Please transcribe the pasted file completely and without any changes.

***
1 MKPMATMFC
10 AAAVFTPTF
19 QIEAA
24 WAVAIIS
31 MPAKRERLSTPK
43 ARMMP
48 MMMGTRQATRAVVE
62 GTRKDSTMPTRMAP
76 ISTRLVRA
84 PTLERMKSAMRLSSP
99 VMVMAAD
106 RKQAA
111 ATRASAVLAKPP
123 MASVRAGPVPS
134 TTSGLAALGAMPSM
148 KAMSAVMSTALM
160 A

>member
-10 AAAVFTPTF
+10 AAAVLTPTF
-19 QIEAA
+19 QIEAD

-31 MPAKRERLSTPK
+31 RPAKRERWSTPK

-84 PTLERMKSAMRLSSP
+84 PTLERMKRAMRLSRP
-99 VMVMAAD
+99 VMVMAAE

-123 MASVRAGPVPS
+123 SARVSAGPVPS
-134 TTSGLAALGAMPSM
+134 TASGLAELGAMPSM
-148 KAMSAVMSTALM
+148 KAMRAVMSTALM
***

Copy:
1 MKPMATMFC
10 AAAVFTPTF
19 QIEAA
24 WAVAIIS
31 MPAKRERLSTPK
43 ARMMP
48 MMMGTRQATRAVVE
62 GTRKDSTMPTRMAP
76 ISTRLVRA
84 PTLERMKSAMRLSSP
99 VMVMAAD
106 RKQAA
111 ATRASAVLAKPP
123 MASVRAGPVPS
134 TTSGLAALGAMPSM
148 KAMSAVMSTALM
160 A

>member
-10 AAAVFTPTF
+10 AAAVLTPTF
-19 QIEAA
+19 QIEAD

-31 MPAKRERLSTPK
+31 RPAKRERWSTPK

-84 PTLERMKSAMRLSSP
+84 PTLERMKRAMRLSRP
-99 VMVMAAD
+99 VMVMAAE

-123 MASVRAGPVPS
+123 SARVSAGPVPS
-134 TTSGLAALGAMPSM
+134 TASGLAELGAMPSM
-148 KAMSAVMSTALM
+148 KAMRAVMSTALM